Motorsport is always changing, and the last few years have shown us just how fast our world
Global events have accelerated efforts to mould the shape of our sport into something that better fits all of us: we’re constantly trying to improve motorsport to be more inclusive and diverse.
Whilst this aim, unfortunately, hasn’t caught on to the necessary extent across the whole sport, it’s encouraging to see so many new initiatives designed to make motorsport a better place.
One such initiative is the Della Penna Motorsports Next Gen Foundation. The founder, Michelle Della Penna (daughter of Indycar driver John Della Penna), created the organisation in 2021, with the “whole intention to expose young women to motorsport initiatives” and increase representation beyond men across all sectors of motorsport.
This year, the Foundation is expanding through the launch of two councils - the Driver Advisory
Council and the Industry Advisory Council, to “propel its mission”.
The two Councils both exist with the purpose of supporting the Foundation’s work to diversify
motorsport and support the next generation by connecting women with avenues into
“Ideally be able to provide support, mentorship, advice and guidance,” Michelle tells Females in Motorsport. “We want to reach out and cultivate relationships with various communities, and then we want to be the liaison between those communities and the people and organisations that can really provide the opportunities - we’re the intermediary.”
The first of the advisory councils, the Driver Council, will support athletes specifically, as
members provide expertise and inspiration and consists of acclaimed drivers such as Sabré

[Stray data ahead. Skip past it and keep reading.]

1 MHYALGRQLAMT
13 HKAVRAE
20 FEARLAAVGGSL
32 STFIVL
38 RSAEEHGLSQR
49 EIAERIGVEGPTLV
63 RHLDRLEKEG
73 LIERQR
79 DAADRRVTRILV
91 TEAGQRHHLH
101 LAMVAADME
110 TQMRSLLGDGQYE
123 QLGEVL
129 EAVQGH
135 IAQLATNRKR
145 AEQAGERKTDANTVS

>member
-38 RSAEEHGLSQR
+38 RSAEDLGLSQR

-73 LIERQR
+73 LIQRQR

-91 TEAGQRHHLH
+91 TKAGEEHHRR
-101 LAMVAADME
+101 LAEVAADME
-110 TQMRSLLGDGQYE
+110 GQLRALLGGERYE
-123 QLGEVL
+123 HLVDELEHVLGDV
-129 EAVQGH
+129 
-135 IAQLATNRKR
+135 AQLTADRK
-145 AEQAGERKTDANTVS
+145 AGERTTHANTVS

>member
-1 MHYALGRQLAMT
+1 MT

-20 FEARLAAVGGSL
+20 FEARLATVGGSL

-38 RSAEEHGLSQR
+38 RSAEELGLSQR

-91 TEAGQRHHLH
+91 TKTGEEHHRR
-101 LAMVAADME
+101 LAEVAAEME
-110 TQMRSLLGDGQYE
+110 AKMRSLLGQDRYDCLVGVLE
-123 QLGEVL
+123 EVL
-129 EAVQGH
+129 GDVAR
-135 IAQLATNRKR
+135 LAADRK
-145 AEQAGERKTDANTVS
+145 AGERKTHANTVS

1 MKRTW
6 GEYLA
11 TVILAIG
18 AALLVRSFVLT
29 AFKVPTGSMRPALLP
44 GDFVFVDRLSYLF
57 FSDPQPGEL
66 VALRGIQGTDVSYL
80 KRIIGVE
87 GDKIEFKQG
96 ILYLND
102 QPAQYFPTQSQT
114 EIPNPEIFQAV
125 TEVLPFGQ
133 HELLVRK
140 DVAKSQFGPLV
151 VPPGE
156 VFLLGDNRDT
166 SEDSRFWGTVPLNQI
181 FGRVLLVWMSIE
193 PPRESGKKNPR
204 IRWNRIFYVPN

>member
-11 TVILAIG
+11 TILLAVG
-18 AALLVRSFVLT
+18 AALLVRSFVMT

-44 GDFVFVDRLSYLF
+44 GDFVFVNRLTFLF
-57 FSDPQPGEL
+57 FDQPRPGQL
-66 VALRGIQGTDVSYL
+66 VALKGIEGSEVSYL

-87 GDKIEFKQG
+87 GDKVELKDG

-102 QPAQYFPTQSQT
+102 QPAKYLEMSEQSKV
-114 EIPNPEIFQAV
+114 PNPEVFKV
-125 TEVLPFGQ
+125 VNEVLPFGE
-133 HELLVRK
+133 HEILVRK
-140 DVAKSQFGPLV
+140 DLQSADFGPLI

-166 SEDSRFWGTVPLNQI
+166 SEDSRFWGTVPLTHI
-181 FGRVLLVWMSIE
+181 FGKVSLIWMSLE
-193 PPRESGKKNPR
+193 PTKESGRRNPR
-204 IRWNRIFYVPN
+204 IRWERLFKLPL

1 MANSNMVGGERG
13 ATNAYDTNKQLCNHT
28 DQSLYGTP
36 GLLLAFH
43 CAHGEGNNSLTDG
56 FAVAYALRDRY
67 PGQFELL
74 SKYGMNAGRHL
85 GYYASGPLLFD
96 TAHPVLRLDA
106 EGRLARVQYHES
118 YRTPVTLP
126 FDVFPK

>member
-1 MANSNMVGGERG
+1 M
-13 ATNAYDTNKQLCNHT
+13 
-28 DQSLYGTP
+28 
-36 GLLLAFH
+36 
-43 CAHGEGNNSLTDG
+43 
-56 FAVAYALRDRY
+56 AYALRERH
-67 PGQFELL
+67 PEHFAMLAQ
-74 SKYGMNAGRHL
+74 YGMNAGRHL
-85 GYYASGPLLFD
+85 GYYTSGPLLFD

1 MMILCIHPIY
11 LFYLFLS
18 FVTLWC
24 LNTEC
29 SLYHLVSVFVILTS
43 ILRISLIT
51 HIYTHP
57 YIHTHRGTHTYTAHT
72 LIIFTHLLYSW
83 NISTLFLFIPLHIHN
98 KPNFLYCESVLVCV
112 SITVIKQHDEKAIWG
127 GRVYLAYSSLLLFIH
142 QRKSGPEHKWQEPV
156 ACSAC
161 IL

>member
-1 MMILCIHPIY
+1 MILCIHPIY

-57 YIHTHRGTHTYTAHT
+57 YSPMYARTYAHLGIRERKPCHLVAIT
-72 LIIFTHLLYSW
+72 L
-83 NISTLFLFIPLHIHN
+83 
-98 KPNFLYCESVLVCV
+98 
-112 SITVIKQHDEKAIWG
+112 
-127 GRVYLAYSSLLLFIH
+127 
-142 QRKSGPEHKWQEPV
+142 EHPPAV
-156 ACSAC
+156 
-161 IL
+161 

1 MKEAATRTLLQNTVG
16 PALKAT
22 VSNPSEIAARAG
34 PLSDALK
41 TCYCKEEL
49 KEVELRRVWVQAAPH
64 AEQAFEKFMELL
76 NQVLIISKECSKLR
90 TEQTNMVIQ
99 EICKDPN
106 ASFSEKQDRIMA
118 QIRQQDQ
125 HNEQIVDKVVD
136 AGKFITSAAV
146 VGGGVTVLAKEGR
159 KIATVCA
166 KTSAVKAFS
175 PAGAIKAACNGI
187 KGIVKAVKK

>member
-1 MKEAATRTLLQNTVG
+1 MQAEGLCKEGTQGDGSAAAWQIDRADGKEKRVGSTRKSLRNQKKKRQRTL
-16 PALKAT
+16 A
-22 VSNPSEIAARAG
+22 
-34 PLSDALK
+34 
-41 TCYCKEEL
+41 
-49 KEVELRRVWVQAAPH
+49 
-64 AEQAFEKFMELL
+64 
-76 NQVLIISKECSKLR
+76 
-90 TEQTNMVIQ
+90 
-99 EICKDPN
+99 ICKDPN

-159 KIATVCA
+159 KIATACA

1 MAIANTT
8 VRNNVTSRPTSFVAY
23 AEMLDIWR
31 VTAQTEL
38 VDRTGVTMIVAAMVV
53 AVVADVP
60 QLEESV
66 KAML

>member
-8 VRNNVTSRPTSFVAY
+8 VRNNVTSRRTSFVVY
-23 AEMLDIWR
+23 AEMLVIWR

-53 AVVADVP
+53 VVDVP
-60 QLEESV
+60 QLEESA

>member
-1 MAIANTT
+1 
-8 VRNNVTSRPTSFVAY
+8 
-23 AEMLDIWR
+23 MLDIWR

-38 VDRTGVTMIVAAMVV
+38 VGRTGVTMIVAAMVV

legendary figures Lyn St James, an Automotive Hall of Fame inductee and legendary racer,
and Beth Paretta, an Indycar team owner, in order to provide opportunities and amplify
Michelle herself tells us how she used to look up to Lyn St James as a young woman, and the anecdote speaks volumes about how important visible role models are. The presence of such a large range of important women in motorsport is crucial to supporting the organisation's missions: “Having people like we do can help inform and support young girls. You can’t really get any better than that, because it provides direct answers to questions.”
Overall, this development helps the DPM Next Gen Foundation to fulfil its primary mission of
fostering talent and passion in communities of young girls - primarily young girls of colour.
Michelle recognises that there are so many barriers to change: the cost and lack of
access to karting, which she says makes motorsport's entry point not an “achievable
endeavour” at the moment; the lack of sufficient investment from sponsors into bringing
about change; the mentality of some at the top that minor changes are “enough”. She isn’t
naive about how vast this undertaking is. Wanting to help transform motorsport’s image is a
For the foundation, though, undertaking this project is essential, and Michelle is supremely